In a review of the Osaka Cardiovascular Research (OSCAR) group database, Kazuma Handa et al. discovered that from 2009 to 2017, only two patients required VA-ECMO mechanical-assisted support (due to cardiogenic shock) before surgery, and 10 patients received ECMO support following surgery (8). The current guidelines recommend early surgical intervention for AHF patients, especially those with cardiogenic shock (21, 22). Further, most of the emboli of arterial embolisms caused by IE are bacterial thromboses; it is difficult to achieve blood vessel revascularization solely through thrombolytic and anti-coagulant medication for this condition. Typically, after the embolism event is diagnosed, the patient's overall condition should be immediately assessed. If the patient can withstand the operation, surgery should be initiated immediately.


When patients are highly suspected of having experienced cardiogenic shock caused by IE and there is a risk of vegetative shedding, it is necessary to carefully evaluate the indications for ECMO. This is especially true for patients with IE who are at greater risk of neoplasm shedding. If there are patients with IE who have been placed with VA-ECMO, we need to dynamically observe the size and location of the neoplasm and perform emergency surgical treatment as soon as possible. If the treatment facility cannot support adequate conditions for surgery, the patient should be transferred to a facility that can perform surgery as soon as possible before serious complications arise. Naturally, this conclusion still requires further support from additional research data.

Data availability statement

The original contributions presented in the study are included in the article/Supplementary Materials, further inquiries can be directed to the corresponding authors.

Ethics statement

The studies involving humans were approved by the ethics committees of Sichuan Provincial People's Hospital. The studies were conducted in accordance with the local legislation and institutional requirements. Written informed consent for participation in this study was provided by the participants’ legal guardians/next of kin. The animal studies were approved by the ethics committees of Sichuan Provincial People's Hospital. The studies were conducted in accordance with the local legislation and institutional requirements. Written informed consent was obtained from the owners for the participation of their animals in this study. Written informed consent was obtained from the individual(s), and minor(s)' legal guardian/next of kin, for the publication of any potentially identifiable images or data included in this article.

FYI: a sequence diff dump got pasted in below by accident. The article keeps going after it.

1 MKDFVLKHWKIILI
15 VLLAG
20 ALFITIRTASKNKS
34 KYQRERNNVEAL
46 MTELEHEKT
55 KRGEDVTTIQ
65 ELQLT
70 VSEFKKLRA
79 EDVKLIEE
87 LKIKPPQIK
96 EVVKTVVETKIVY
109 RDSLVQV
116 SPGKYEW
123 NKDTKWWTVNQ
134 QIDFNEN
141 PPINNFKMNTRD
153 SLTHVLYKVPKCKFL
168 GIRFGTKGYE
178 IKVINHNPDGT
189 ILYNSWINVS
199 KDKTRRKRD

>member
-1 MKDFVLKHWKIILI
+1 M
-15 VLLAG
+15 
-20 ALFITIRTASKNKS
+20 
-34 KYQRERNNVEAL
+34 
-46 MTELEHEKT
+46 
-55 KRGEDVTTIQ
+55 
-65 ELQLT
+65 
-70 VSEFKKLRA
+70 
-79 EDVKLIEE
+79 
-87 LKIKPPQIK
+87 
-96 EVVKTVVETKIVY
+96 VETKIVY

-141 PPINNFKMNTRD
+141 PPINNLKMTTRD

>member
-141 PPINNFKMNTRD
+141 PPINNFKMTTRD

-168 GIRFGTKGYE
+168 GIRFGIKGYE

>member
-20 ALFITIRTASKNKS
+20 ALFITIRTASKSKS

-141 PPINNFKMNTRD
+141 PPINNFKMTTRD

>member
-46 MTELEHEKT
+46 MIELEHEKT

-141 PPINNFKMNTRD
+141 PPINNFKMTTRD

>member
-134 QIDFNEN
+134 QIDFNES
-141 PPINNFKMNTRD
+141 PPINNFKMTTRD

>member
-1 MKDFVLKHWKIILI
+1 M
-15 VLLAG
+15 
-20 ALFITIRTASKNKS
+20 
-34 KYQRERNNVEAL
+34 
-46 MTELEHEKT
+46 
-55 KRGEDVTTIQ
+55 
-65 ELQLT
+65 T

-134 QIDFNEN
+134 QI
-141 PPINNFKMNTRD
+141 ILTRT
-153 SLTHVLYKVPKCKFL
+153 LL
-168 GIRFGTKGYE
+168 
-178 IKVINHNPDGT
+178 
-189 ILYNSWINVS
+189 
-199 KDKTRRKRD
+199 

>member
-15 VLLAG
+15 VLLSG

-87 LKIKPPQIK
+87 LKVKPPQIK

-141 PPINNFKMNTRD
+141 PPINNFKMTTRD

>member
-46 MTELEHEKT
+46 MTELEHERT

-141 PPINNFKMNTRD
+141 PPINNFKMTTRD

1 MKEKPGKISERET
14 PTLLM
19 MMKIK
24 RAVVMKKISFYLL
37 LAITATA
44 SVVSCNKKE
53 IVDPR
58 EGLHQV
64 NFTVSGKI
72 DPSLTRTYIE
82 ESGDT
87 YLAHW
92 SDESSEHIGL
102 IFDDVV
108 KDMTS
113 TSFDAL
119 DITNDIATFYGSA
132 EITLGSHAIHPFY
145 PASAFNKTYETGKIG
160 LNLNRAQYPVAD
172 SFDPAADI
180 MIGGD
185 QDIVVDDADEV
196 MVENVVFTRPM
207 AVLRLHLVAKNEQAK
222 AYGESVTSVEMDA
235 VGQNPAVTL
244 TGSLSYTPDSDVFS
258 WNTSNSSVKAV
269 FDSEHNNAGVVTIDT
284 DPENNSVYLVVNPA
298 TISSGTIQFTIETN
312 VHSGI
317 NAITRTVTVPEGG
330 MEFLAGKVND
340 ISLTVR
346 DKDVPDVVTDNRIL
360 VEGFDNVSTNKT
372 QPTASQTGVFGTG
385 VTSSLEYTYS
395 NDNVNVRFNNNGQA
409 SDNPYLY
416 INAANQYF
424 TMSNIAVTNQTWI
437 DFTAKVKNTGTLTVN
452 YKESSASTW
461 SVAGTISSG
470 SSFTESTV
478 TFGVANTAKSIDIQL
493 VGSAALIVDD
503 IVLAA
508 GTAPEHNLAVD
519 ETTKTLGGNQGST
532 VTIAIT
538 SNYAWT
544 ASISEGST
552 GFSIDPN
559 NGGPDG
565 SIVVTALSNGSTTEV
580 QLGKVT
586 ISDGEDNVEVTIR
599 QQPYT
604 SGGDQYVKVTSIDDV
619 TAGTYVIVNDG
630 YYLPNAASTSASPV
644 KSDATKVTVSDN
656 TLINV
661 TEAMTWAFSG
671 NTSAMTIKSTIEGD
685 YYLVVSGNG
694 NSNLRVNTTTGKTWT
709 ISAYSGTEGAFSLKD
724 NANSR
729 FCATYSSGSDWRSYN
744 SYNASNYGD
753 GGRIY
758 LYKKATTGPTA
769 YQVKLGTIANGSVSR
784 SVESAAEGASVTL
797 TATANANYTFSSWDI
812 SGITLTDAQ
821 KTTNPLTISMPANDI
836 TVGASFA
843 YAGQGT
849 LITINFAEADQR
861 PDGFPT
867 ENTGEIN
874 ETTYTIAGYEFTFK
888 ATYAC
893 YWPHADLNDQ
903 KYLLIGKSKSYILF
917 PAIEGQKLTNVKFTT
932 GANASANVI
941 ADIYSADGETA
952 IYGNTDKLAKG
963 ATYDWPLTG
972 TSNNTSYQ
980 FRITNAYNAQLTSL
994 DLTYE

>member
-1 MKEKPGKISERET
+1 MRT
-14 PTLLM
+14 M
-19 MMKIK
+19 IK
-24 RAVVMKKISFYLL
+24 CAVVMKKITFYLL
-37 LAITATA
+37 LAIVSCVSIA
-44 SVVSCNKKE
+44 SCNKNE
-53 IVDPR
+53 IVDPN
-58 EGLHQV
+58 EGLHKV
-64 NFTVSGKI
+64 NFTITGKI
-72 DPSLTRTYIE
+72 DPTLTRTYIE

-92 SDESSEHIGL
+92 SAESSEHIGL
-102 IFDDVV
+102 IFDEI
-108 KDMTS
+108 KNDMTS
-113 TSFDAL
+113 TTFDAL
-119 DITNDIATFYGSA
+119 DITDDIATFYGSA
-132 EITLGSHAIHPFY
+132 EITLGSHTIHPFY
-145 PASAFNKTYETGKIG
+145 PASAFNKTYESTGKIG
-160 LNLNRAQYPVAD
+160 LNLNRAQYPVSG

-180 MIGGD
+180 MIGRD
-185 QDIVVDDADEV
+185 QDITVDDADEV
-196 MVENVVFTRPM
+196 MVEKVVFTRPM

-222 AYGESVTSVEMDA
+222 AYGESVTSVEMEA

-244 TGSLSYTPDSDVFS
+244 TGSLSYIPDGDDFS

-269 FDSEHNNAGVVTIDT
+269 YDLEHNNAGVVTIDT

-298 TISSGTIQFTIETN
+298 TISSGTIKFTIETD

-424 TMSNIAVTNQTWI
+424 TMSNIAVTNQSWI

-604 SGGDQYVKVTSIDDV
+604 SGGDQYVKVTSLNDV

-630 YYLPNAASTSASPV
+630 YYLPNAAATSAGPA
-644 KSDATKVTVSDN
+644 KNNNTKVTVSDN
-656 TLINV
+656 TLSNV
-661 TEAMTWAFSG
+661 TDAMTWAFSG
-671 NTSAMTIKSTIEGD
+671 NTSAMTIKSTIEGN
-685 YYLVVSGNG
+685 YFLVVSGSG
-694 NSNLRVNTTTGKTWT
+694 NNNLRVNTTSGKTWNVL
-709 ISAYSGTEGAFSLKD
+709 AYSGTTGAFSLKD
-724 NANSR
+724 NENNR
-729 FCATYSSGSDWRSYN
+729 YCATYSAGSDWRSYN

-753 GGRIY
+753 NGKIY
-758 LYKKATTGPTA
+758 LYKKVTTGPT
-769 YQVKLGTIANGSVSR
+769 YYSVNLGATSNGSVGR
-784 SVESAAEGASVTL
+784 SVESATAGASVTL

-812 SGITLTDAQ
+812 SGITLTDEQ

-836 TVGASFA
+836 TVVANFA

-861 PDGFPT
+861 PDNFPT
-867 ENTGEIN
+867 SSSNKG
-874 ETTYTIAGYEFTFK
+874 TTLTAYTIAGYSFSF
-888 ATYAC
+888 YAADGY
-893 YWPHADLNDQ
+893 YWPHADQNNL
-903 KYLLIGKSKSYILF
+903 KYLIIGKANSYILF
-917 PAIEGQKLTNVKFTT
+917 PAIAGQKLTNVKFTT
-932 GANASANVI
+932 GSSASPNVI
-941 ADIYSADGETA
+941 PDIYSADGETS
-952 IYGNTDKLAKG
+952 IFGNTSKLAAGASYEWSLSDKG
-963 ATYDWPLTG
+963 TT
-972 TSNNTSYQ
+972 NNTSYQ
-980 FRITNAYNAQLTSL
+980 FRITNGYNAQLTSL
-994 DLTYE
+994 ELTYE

Author contributions

TL: Conceptualization, Data curation, Formal Analysis, Methodology, Project administration, Resources, Visualization, Writing – original draft, Writing – review & editing. XW: Investigation, Writing – original draft. TC: Data curation, Writing – original draft. CP: Methodology, Validation, Writing – review & editing. RY: Supervision, Validation, Writing – original draft. CX: Resources, Validation, Writing – original draft. TY: Conceptualization, Funding acquisition, Writing – review & editing. ZJ: Data curation, Investigation, Software, Writing – original draft. XH: Methodology, Project administration, Writing – review & editing. XT: Formal Analysis, Writing – original draft. YW: Funding acquisition, Project administration, Writing – review & editing.


The author(s) declare that financial support was received for the research, authorship, and/or publication of this article.

This work was supported by the Sichuan Science and Technology Plan Project of China (No. 2021YFS0380) and the Sichuan Science and Technology Program of China (No. 2020YFQ0060).


We thank LetPub ( for its linguistic assistance during the preparation of this manuscript.

Conflict of interest

The authors declare that the research was conducted in the absence of any commercial or financial relationships that could be construed as a potential conflict of interest.

Publisher's note

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Keywords: infective endocarditis, extracorporeal membrane oxygenation, cardiogenic shock, embolism, multidisciplinary team (MDT)

Citation: Li T, Wu X, Chen T, Pan C, Yue R, Xiang C, Yu T, Jiang Z, Huang X, Tang X and Wang Y (2024) Case Report: Can preoperative implantation of veno-arterial extracorporeal membrane oxygenation lead to embolic events in infective endocarditis?. Front. Cardiovasc. Med. 11:1334457. doi: 10.3389/fcvm.2024.1334457

Received: 23 November 2023; Accepted: 13 March 2024;
Published: 28 March 2024.

Edited by:

Leonard Y. Lee, The State University of New Jersey, United States

Reviewed by:

Federica Jiritano, Magna Græcia University, Italy
Elie Zogheib, Hôpital Avicenne, France

© 2024 Li, Wu, Chen, Pan, Yue, Xiang, Yu, Jiang, Huang, Tang and Wang. This is an open-access article distributed under the terms of the Creative Commons Attribution License (CC BY). The use, distribution or reproduction in other forums is permitted, provided the original author(s) and the copyright owner(s) are credited and that the original publication in this journal is cited, in accordance with accepted academic practice. No use, distribution or reproduction is permitted which does not comply with these terms.

*Correspondence: Xiaobo Huang Xuemei Tang Yiping Wang

These authors have contributed equally to this work